It was just another typical evening in the Stewart-Brown

ME: Honey, would you
like to hear some fun facts about bats?

SCOTT: Actually, I
was just wondering if there were any fun facts about bats I hadn’t heard
already, so your timing is perfect.

ME: Did you know
that there’s a guy at HSU who has developed software to record the sounds that
bats make and then analyze the data to identify which species are out
there? He got a grant from a program at
the Pentagon to go all over the country and set up these bat monitoring

SCOTT: The Pentagon
is monitoring bats?

ME: Bats hate our

SCOTT: Well, we
always knew that. What else have you

ME: You know how
they emit these really high-frequency sounds to help them find things in the
dark? Turns out that not only do they
catch bugs in mid-air, but they can tell from the way the sound bounces off the
bug whether it’s the kind of bug they like to eat or not. They take about ten
snapshots a second of what’s around them, just using sound.

SCOTT: How do we
know that bats can tell what kind of bug it is? 

ME: You can actually
train bats to do little tricks in exchange for mealworms. In the laboratory you can put them on a
perch and train them to pick one object over another in exchange for food—like
a soft thing versus a hard thing, a big thing versus a little thing—and once
they’re trained to do that, it’s pretty easy to do tests to see how accurately
they can distinguish between one bug and another.

SCOTT: Won’t they
bite you if you put them on a little perch in a laboratory?

ME: Yeah. Joe Szewczak—that’s the guy at HSU—says he
gets bitten all the time. It’s not a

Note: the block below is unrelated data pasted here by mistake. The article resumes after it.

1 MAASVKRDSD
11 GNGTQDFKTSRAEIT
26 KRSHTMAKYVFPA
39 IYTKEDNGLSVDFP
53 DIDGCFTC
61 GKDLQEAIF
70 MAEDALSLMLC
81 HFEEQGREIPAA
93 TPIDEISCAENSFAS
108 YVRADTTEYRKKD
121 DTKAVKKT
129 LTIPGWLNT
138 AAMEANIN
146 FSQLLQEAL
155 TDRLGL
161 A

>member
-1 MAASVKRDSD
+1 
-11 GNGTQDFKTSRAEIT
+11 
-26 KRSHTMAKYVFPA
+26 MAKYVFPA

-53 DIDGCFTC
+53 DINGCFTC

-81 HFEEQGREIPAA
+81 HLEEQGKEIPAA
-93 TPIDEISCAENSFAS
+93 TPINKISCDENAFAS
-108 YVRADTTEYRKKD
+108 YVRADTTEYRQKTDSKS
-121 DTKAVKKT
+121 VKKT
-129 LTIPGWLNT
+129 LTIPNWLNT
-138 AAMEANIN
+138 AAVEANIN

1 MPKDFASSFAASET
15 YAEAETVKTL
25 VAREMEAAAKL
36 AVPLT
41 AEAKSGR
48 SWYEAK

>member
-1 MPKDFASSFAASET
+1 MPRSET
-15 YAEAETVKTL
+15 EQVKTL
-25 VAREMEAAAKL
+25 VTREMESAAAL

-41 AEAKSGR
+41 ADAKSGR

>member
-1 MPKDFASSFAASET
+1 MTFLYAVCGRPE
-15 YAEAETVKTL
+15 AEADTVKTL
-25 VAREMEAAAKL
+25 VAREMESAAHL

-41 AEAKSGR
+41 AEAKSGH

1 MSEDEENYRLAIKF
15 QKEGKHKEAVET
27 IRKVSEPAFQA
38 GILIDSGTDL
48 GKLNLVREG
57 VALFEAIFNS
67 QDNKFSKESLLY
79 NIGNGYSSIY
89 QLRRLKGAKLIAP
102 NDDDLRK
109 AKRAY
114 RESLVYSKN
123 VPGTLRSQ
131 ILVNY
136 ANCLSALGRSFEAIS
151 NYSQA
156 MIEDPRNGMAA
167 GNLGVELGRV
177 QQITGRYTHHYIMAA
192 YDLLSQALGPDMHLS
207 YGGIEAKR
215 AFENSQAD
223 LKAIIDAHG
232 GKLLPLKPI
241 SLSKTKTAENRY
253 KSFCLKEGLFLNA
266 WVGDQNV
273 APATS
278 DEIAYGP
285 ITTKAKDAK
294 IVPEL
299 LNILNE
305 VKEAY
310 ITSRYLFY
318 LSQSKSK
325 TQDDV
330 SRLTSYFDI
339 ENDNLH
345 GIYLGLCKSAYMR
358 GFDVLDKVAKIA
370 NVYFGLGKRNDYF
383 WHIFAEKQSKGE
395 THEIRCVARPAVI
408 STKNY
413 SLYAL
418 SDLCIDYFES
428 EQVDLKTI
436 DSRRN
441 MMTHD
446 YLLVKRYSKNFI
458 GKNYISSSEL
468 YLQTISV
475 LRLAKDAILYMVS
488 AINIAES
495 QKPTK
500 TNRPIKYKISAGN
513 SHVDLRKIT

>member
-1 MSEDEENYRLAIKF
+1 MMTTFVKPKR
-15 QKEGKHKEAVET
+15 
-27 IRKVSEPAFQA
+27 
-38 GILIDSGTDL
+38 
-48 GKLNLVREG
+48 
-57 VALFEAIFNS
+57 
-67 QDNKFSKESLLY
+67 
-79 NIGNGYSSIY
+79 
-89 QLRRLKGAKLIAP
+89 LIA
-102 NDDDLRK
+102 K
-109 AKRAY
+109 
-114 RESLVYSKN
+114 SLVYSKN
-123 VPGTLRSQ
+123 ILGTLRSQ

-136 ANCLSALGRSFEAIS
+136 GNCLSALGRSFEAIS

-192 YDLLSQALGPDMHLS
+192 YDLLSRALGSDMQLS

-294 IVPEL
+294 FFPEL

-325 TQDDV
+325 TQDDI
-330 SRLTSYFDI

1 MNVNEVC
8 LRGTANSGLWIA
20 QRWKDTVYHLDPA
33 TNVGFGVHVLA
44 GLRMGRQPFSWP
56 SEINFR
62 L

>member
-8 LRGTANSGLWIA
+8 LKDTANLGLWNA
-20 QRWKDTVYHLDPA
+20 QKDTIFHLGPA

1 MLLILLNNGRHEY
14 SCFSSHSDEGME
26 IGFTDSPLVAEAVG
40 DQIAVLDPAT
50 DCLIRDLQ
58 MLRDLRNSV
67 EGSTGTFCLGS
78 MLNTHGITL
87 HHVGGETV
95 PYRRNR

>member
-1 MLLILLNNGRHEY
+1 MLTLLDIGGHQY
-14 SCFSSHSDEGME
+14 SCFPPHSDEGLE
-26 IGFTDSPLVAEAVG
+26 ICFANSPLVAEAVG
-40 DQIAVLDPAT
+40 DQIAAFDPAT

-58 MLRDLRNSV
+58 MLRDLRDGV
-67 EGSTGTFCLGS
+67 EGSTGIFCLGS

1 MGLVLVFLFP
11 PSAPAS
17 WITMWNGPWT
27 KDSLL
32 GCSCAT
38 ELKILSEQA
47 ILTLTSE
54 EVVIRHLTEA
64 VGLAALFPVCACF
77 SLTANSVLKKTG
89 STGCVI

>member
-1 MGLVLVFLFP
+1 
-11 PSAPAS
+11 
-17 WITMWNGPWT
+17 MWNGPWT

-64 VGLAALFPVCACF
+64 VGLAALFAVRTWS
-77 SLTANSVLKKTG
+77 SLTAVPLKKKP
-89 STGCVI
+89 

big deal, though—you just have to get a rabies shot. But actually, bats don’t really have very high rates of
rabies. Natural populations of bats are
less prone to rabies than other mammals like skunks. And it’s not like they go
after people and bite them. They just
fly around at night and eat bugs. If a bat ever comes near you, it’s probably
because you’ve got a lot of bugs swarming around you.

SCOTT: I’ll remember
that next time I’m outside at night in a swarm of bugs.

ME: And when bats
have babies–

SCOTT: Yes, how do
bats have sex?

ME: Oh, I didn’t ask

SCOTT: You didn’t ask

ME: It’s none of our
business how they have sex. But back to the babies. Bats, being mammals, give birth to live pups that are about half
the size of an adult bat. It’s like
having a 50-pound baby. And do you know what the mothers feed them?

SCOTT: Bat milk?

ME: That’s
right. They nurse them until they’re
about six weeks old and they can fly around and eat bugs on their own. And in one species of bat, the males can
actually lactate, too.

SCOTT: The bat-men
make bat milk?

ME: Amazing, huh? Bats don’t make nests, they just find warm places to roost. You can put up a bat house for them, but
they would rather stay in an attic or under the eaves of a roof. But they know the bat house is out there,
and they’ll move into it if they need to.

SCOTT: We are not
getting bats, if that’s where you’re going with this.

ME: Well, they’re
very small, and there’s plenty of room up in the attic.

SCOTT: I think this
concludes the fun facts portion of our evening. And if I go upstairs and find bats hanging upside down from our
Christmas decorations, I’m going to know who let them in. If bats need a place to stay, they should go
sleep with the chickens.